So keep this in mind as you travel to Korea.  That the people here have always had a strong identity and that identity is strongly associated with their language and appearance. Once you pass the first few months of welcome then you may start to wonder why you can’t seem to get “in.” Don’t worry. It isn’t easy. But the people I have seen succeed are always those who just stay positive and learn to love the food.

And Now for the List of the Top 20 Things You Must Know About Korean Culture

Photo of shoes outside a temple, South Korea

1. Take off your shoes when you arrive – or not.

An increasing number of time-crunched locals are going the Western way and keeping their shoes on their feet. Since you probably won’t know which camp your host is in, follow their lead to be absolutely sure. Korean people are getting more comfortable with non-Koreans wearing shoes in their house. Its still best to ask but generally they will tell you its ok to wear your shoes, if they don’t then the default should be to remove them.

I had a friend the other day ask why Americans wear their shoes on the bed. He saw a movie or tv show where someone just plopped on the bed after coming home from work with his shoes on. I told him that isn’t common but he was very shocked.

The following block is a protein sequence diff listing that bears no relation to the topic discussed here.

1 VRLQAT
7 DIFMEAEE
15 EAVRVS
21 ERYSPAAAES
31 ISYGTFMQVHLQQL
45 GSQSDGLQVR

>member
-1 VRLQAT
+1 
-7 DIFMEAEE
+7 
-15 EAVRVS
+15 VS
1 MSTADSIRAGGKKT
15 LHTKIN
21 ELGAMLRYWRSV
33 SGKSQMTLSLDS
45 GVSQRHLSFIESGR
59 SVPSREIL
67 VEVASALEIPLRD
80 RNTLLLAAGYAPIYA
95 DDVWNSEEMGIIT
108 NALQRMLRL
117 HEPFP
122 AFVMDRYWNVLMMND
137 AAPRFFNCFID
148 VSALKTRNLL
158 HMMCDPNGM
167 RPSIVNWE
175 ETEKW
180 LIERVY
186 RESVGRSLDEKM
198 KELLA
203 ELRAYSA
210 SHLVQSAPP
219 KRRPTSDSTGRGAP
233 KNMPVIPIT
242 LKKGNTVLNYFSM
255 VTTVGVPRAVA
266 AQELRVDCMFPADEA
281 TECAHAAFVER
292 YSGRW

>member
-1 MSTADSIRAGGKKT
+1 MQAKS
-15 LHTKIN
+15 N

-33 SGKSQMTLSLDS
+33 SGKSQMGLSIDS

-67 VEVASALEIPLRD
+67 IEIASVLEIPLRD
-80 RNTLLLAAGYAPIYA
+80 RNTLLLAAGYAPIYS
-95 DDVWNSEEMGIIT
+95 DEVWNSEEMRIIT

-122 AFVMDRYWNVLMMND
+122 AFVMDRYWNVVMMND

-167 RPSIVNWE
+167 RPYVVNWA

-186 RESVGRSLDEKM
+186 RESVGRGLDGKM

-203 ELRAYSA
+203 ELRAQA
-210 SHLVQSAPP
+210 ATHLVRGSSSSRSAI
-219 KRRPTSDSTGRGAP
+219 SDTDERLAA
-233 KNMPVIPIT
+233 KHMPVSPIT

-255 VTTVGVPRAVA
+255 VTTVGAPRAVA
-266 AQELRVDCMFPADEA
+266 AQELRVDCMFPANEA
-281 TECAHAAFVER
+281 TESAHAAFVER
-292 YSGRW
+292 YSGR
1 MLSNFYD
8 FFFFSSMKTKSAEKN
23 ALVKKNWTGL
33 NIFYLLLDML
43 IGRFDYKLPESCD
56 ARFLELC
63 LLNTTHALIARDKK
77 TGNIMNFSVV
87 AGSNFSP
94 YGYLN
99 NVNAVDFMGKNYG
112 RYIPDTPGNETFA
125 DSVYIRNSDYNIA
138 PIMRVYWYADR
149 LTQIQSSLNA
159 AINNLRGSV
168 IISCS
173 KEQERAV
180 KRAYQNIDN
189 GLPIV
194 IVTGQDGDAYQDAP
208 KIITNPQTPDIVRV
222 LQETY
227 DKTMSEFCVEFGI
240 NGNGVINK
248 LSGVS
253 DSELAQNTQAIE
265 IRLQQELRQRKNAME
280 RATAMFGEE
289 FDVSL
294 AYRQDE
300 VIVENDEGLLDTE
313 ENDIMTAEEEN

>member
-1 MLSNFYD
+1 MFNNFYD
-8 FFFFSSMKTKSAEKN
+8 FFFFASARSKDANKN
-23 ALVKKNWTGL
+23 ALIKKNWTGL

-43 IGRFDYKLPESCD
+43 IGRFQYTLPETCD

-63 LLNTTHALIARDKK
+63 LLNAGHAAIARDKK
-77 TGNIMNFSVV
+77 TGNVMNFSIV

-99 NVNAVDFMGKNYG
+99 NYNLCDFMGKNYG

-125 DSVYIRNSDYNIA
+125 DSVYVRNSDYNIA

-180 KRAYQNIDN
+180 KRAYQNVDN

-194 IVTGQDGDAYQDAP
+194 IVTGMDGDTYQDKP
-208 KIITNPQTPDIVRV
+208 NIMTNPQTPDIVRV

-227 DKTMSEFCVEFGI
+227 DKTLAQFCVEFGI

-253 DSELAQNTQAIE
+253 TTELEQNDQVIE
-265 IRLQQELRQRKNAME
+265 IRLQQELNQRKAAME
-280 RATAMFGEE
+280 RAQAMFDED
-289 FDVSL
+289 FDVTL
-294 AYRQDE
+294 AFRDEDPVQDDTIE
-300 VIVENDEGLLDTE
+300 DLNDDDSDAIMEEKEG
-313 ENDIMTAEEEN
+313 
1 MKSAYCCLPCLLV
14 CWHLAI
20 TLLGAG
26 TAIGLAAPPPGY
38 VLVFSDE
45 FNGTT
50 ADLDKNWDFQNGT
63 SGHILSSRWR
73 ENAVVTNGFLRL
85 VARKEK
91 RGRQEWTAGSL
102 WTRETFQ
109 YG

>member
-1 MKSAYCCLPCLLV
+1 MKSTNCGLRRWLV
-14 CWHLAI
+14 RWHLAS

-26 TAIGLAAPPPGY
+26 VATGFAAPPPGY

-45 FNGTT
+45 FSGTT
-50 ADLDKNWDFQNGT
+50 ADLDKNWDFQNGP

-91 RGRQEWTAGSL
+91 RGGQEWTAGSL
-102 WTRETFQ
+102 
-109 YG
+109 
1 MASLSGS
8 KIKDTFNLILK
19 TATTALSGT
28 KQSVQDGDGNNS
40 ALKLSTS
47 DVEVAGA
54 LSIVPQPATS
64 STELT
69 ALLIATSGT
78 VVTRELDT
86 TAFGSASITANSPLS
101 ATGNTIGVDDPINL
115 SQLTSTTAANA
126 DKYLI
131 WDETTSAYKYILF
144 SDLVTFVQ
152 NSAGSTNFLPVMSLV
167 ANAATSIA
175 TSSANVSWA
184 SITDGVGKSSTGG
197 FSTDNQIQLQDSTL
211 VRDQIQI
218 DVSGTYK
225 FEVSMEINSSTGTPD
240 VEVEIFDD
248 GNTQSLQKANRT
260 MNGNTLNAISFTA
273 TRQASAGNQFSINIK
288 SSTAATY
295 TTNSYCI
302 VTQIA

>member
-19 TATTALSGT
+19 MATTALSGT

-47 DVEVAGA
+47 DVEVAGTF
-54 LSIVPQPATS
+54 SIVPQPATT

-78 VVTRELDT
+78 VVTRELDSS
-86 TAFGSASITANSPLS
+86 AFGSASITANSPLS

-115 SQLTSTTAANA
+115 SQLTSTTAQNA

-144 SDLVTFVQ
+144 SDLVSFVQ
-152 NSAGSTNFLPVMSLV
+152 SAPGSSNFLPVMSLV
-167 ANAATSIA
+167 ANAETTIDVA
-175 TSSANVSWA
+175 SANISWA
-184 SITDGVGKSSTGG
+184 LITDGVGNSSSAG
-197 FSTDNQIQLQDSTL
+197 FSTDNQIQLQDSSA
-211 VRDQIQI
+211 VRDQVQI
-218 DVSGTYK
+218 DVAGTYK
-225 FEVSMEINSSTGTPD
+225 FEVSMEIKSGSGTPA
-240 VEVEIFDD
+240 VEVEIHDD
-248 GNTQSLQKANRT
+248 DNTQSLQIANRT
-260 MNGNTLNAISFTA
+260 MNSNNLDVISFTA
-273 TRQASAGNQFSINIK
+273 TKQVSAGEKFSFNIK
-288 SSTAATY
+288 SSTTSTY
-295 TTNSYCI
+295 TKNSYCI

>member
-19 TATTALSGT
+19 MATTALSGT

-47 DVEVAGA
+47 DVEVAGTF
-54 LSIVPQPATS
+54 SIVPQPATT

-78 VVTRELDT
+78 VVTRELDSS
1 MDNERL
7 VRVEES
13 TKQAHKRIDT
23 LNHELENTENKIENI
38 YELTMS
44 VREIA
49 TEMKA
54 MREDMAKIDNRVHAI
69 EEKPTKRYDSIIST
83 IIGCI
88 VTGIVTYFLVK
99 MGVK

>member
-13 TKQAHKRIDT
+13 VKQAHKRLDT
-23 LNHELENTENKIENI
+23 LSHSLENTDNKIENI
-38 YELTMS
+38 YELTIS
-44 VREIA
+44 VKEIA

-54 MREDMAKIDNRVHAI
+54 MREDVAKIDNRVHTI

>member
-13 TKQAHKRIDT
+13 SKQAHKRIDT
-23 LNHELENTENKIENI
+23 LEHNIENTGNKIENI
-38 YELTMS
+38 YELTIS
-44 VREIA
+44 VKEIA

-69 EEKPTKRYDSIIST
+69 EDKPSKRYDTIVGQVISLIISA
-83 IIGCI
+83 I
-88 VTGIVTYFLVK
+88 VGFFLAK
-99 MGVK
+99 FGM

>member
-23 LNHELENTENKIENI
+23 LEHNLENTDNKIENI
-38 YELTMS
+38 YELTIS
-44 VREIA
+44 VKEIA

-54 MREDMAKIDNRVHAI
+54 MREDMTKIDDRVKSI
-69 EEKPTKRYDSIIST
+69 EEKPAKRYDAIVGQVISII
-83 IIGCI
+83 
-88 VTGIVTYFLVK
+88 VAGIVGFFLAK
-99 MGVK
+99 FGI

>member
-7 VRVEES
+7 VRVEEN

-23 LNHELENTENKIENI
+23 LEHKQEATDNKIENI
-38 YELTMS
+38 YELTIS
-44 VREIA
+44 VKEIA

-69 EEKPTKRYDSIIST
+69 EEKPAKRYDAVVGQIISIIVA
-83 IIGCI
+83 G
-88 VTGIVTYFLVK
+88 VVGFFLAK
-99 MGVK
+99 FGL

2. Don’t be too surprised to see Korean people using their middle finger to point, tap a touch screen, or otherwise refer to something.

There’s no insult intended with the gesture – it’s just the longest finger hitting the button first.

I had a few co-workers who were ‘older’ and always used their middle finger when pointing at something (or someone) during a work presentation. We started having more American clients and they were a bit shocked when they first saw the middle finger used like this.

We tried getting them to change but it was too tough. My 5 year old now uses his middle finger for everything and its not easy getting him to change either.